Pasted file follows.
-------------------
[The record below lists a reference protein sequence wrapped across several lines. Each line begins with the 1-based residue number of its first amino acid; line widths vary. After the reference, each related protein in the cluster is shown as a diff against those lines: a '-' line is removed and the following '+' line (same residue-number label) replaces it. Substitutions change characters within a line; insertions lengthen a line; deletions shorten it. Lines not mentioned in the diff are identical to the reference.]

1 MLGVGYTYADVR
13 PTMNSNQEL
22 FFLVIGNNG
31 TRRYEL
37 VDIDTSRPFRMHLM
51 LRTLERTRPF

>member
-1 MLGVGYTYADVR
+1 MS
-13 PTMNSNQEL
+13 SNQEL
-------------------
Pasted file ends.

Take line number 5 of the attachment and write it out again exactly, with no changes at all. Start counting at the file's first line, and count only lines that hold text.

31 TRRYEL